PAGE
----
The district court found that [David] sent S.O. to the property to monitor [Terry Anne’s] activities and report back to him. The district court found that [David’] testimony that he was simply concerned for his property was not credible. The district court again found [Terry Anne’s] testimony credible, that S.O. did not need to be at the property during the winter months, and that it was reasonable that [she] felt it was unsettling, undermining, and scary to know that S.O. was monitoring the property and herself.
Boggs v. Boggs, supra. 
As to the fourth incident, the District Court Judge found that in April of 2014, David,
or someone at his direction, arranged for the activation of the OnStar Family Link GPS tracking service on the vehicle [Terry Anne] was driving. [David] testified that his assistant, N.W., used OnStar `to know where the vehicle was’ because it belonged to his business, and the intent was not to follow [her]. [Terry Anne] testified that she spoke to an OnStar representative, who informed her that [David] arranged to have the OnStar Family Link GPS tracking service activated on April 8, 2014. 

[She] testified that she was scared and felt violated by [David] tracking her movements. The district court found that [his] business owned the vehicle but that [Terry Anne] had exclusively driven the vehicle except for two occasions. The district court found [David] `had no reason to activate the OnStar Family Link other than to track [her] movements.’ The district court found that tracking [Terry Anne’s] movements by using the OnStar capabilities invaded [her] privacy.
Boggs v. Boggs, supra. 
Finally, in his appeal, David also objected to the trial judge’s considering
evidence of text messages between [him] and N.W. to show that [David] tracked the vehicle's location. [He] argued that [Terry Anne] illegally intercepted the text messages without [his] knowledge. Both parties testified that [David] owns two iPads and that [Terry Anne] uses [his] older iPad. The older iPad uses the data plan associated with [David’s] mobile phone and receives text messages intended for [him].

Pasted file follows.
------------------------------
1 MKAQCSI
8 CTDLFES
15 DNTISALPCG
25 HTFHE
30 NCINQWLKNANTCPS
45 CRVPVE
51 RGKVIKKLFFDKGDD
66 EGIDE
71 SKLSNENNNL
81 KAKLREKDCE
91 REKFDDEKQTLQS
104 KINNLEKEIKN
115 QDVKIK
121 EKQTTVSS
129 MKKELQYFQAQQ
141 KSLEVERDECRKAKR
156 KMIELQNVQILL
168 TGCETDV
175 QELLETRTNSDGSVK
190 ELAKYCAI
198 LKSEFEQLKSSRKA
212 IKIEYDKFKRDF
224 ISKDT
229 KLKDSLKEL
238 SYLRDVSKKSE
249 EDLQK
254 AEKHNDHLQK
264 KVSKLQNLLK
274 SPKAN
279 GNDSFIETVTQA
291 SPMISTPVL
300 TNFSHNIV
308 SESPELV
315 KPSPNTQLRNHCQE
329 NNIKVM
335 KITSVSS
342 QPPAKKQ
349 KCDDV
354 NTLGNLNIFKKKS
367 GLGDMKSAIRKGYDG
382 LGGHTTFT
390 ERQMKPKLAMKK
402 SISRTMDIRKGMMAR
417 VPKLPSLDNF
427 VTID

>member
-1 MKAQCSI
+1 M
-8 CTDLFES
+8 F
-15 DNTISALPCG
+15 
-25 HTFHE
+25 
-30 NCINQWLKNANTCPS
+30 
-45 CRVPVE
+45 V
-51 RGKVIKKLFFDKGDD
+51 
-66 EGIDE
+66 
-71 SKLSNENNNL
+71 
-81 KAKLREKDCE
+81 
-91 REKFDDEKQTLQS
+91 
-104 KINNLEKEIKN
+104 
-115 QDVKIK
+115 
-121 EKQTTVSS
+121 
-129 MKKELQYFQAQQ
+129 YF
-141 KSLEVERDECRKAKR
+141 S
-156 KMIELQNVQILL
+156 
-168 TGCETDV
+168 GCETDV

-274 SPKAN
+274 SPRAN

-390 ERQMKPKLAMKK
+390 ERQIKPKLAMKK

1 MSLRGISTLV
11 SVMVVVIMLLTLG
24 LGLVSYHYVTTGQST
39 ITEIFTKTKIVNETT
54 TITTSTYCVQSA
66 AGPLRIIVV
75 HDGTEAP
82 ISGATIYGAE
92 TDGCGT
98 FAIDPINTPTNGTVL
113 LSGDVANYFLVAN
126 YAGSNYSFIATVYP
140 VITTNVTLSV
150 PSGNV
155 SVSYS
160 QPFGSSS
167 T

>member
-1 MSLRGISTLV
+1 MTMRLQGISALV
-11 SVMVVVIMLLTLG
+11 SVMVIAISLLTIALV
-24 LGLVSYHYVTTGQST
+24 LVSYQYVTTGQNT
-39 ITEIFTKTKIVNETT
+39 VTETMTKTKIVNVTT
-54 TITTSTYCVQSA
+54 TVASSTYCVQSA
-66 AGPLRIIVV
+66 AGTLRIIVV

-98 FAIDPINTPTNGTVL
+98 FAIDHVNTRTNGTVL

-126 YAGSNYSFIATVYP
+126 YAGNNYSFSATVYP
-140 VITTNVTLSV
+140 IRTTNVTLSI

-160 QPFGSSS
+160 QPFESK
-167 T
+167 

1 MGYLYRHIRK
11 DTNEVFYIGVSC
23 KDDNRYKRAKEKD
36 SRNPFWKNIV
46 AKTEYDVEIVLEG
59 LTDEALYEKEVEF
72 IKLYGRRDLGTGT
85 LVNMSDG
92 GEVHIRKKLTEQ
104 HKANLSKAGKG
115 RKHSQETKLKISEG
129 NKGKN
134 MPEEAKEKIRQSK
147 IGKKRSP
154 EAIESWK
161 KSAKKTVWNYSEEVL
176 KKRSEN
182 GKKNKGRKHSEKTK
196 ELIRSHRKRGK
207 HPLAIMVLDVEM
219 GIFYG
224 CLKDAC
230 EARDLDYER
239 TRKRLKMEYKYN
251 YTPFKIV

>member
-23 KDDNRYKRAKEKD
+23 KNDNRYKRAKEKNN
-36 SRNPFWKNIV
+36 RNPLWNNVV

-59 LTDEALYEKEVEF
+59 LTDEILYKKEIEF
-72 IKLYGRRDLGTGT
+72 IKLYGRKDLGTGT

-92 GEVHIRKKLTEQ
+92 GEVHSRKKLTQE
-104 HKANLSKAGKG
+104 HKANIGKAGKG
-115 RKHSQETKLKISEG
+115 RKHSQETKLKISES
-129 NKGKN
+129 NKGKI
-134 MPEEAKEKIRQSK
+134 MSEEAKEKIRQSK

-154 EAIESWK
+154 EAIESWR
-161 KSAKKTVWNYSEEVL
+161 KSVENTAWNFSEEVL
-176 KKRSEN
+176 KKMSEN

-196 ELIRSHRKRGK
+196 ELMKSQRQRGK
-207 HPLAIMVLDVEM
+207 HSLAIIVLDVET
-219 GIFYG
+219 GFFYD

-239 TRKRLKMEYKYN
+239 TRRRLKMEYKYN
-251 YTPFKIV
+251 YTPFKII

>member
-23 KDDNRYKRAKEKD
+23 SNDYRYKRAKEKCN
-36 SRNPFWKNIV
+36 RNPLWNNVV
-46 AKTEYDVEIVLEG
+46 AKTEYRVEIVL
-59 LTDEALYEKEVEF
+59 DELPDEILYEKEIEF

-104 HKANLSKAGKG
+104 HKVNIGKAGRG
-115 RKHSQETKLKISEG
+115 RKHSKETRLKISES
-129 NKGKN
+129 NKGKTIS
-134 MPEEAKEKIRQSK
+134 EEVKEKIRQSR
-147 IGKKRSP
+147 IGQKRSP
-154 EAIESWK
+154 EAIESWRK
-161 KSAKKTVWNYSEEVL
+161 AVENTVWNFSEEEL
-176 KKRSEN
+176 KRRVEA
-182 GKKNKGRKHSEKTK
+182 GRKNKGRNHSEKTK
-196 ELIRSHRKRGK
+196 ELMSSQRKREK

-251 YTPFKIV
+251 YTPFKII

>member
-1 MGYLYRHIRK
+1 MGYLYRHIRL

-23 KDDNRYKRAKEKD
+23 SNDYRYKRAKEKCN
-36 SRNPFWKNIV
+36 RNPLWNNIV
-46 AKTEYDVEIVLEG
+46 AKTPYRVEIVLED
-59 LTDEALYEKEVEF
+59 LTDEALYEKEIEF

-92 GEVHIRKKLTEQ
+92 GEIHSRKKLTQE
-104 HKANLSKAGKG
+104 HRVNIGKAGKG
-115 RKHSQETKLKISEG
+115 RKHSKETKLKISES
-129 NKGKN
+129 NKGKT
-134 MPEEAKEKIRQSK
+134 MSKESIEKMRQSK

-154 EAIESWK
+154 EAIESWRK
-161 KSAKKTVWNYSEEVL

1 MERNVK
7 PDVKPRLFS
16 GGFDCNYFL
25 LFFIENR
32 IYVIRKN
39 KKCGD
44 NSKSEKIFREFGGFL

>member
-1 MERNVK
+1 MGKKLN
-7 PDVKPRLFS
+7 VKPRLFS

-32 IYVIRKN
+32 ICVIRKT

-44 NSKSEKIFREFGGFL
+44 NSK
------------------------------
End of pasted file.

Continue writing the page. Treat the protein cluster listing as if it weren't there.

When this occurs, [Terry Anne] sees the text messages without [his] knowledge. [Terry Anne] testified that she usually told N .W. when she saw text messages to or from [David], but when she received the text messages between [David] and N.W. that indicated [David] was tracking respondent's movements in her vehicle, she did not tell N.W.
Boggs v. Boggs, supra. 
On appeal, David argued that the 
Federal Electronic Communications Privacy Act (ECPA) prohibits [Terry Anne’s] receipt of the text messages, and therefore the district court erred by relying on the text-message evidence to find that [David] harassed [her] through tracking the vehicle. [David] did not make this argument to the district court. This court will not consider matters not argued to and considered by the district court. Thiele v. Stich, 425 N.W.2d 580 (Minnesota Supreme Court 1988). 

Even if this issue were properly before us, the ECPA prohibits the intentional interception of an electronic communication. 18 U.S. Code § 2511 (2012). Nothing in the record here demonstrates that [Terry Anne] intentionally obtained [David’s] electronic communication or that she intercepted the text messages. Instead, the district court found that `the text messages automatically “pop up” when [respondent] is working on the iPad,’ which indicates that [Terry Anne] inadvertently received the text messages. In these circumstances, the district court did not err in considering the testimony regarding the text messages when it found that [David’s] tracking of [her] vehicle was an intrusive or unwanted act.
Boggs v. Boggs, supra (emphasis at the original).
For these and other reasons, the Court of Appeals held that
[b]ecause the record supports the district court's findings and because its findings support the conclusion that [David] intentionally engaged in repeated incidents of intrusive or unwanted acts that had a substantial adverse effect on [Terry Anne’s] safety, security, or privacy, we conclude that the district court did not abuse its discretion in issuing the HRO.
Boggs v. Boggs, supra.